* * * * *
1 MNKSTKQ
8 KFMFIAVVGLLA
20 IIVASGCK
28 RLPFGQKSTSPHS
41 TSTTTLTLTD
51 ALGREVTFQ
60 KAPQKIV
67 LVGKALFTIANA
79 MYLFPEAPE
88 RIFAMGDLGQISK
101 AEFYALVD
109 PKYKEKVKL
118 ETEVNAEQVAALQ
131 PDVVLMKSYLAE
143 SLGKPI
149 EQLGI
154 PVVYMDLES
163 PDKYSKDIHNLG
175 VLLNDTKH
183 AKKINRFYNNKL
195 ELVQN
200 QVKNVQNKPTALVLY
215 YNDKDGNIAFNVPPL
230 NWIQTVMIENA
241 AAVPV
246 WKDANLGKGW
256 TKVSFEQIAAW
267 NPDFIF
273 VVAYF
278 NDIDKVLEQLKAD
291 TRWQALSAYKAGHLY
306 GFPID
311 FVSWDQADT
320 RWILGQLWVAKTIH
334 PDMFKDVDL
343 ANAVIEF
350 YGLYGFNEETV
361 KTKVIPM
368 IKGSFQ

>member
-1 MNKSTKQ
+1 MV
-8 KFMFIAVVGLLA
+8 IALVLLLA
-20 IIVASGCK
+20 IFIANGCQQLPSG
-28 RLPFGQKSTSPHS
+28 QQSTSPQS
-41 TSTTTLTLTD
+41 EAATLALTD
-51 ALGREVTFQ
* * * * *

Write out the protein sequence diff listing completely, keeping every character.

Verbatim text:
1 MNKSTKQ
8 KFMFIAVVGLLA
20 IIVASGCK
28 RLPFGQKSTSPHS
41 TSTTTLTLTD
51 ALGREVTFQ
60 KAPQKIV
67 LVGKALFTIANA
79 MYLFPEAPE
88 RIFAMGDLGQISK
101 AEFYALVD
109 PKYKEKVKL
118 ETEVNAEQVAALQ
131 PDVVLMKSYLAE
143 SLGKPI
149 EQLGI
154 PVVYMDLES
163 PDKYSKDIHNLG
175 VLLNDTKH
183 AKKINRFYNNKL
195 ELVQN
200 QVKNVQNKPTALVLY
215 YNDKDGNIAFNVPPL
230 NWIQTVMIENA
241 AAVPV
246 WKDANLGKGW
256 TKVSFEQIAAW
267 NPDFIF
273 VVAYF
278 NDIDKVLEQLKAD
291 TRWQALSAYKAGHLY
306 GFPID
311 FVSWDQADT
320 RWILGQLWVAKTIH
334 PDMFKDVDL
343 ANAVIEF
350 YGLYGFNEETV
361 KTKVIPM
368 IKGSFQ

>member
-1 MNKSTKQ
+1 MV
-8 KFMFIAVVGLLA
+8 IALVLLLA
-20 IIVASGCK
+20 IFIANGCQQLPSG
-28 RLPFGQKSTSPHS
+28 QQSTSPQS
-41 TSTTTLTLTD
+41 EAATLALTD
-51 ALGREVTFQ